Welcome to the guide for ENG102: How to Research Literature. This Library Guide was developed in collaboration with Dr. Daniela Janes. It is designed to introduce you to some of the extraordinary resources available through the UofT Libraries.
A Glossary of Literary Terms by M. H. Abrams; Geoffrey HarphamFirst published fifty years ago, A GLOSSARY OF LITERARY TERMS remains an essential text for all serious students of literature. Now fully updated to reflect the latest scholarship on recent and rapidly evolving critical theories, the tenth edition contains a complete glossary of essential literary terms presented as a series of engaging essays that explore the terms, place them in context, and suggest related entries and additional reading. This indispensable, authoritative, and highly affordable reference covers terms useful in discussing literature and literary history, theory, and criticism. Perfect as a core text for introductory literary theory or as a supplement to any literature course, this classic work is an invaluable reference that students can continue to use throughout their academic and professional careers.
Call Number: PN44.5 .A2 2012 UTM Stacks
Publication Date: 2011-01-10
The Concise Oxford Dictionary of Literary Terms by Chris BaldickFrom Jacques Derrida's différance to Henry James's ficelle, the vocabulary of literary theory and criticism can seem difficult if not opaque. Yet a grasp of these terms can often enhance our enjoyment and understanding of literature. To help clarify the reader's bafflement, The Concise Oxford Dictionary of Literary Terms provides succinct and often witty explanations of over one thousand terms, covering everything from the ancient dithyramb to the contemporary dub poetry, from the popular bodice-ripper to the aristocratic masque, and from the social realism of Stalin's era to the magic realism of Gabriel Garcia Marquez and Salman Rushdie. Baldick provides the clearest coverage available of the newly coined terms of important contemporary theories--such as post-structuralism, deconstruction, semiotics, reader-response criticism--offering lucid, up-to-date definitions of terms such as logocentrism, metacriticism, gynocriticism, narratology, and foregrounding. Of course, he also includes extensive coverage of traditional drama, versification, rhetoric, and literary history, of literary schools from Alexandrianism to Transcendentalism, and of terms from languages other than English, such as samizdat, Grand Guignol, and negritude. Throughout, the author's emphasis is on helping readers use these terms more confidently, whether in writing (he includes plural and adjectival forms, and other relevant derivations) or in speaking (easy-to-use pronunciation guides clarify more than 200 potentially troublesome terms). In addition, the dictionary is thoroughly cross-referenced. A model reference book, The Concise Oxford Dictionary of Literary Terms will prove invaluable for both general readers and literature students at all levels.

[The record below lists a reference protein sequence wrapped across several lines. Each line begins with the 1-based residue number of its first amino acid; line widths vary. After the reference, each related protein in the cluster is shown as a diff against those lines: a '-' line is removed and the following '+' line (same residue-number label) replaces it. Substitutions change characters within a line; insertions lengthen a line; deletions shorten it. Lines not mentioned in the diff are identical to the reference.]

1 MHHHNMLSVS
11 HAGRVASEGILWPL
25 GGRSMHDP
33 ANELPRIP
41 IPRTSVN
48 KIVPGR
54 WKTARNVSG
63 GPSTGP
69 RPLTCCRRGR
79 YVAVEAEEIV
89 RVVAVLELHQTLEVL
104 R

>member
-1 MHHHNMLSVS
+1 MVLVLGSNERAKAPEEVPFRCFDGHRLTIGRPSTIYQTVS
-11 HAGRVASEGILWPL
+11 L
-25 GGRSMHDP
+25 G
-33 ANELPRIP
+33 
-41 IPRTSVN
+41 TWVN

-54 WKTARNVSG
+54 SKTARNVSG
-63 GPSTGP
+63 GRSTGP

The Oxford Companion to English Literature by Dinah Birch (Editor); Margaret Drabble (Editor)The Oxford Companion to English Literature has long been established as the leading reference resource for students, teachers, scholars, and general readers of English literature. It provides unrivalled coverage of all aspects of English literature - from writers, their works, and thehistorical and cultural context in which they wrote, to critics, literary theory, allusions, and characters. For the seventh edition, the Companion has been thoroughly revised and updated to meet the needs and concerns of today's students and general readers. Over 1,000 new entries have been added, ranging from new writers - Chimamanda Ngozi Adiche, Patrick Marber, David Mitchell, Arundhati Roy - toincreased coverage of writers and literary movements from around the world. Coverage of American literature has been substantially increased, with new entries on writers such as Cormac McCarthy and Amy Tan and on movements and publications. Contextual and historical coverage has also been expanded, with new entries on European history and culture, post-colonial literature, as well as writers and literary movements from around the world that have influenced English literature. The Companion has always been a quick and dependable source of reference for students, and the new edition confirms its pre-eminent role as the go-to resource of first choice. All entries have been reviewed, and details of new works, biographies, and criticism have been brought right up to date. Soalso has coverage of the themes, aproaches and concepts encountered by students today, from terms to articles on literary theory and theorists. There is increased coverage of writers from around the world, as well as from Ireland, Scotland, and Wales, and of contextual topics, including film andtelevision, music, and art. Cross-referencing has been thoroughly updated, with stronger linking from writers to thematic and conceptual entries. Meanwhile coverage of popular genres such as children's literature, science fiction, biography, reportage, crime fiction, fantasy or travel literature has been increased substantially, with new entries on writers from Philip Pullman to Anne Frank and from Anais Nin to Douglas Adams. The seventh edition of this classic Companion, now under the joint editorship of Dinah Birch and Margaret Drabble - assisted by a team of 28 distinguished associate editors, and over 150 contributors - ensures that it retains its status as the most authoritative, informative, and accessible guide toliterature available.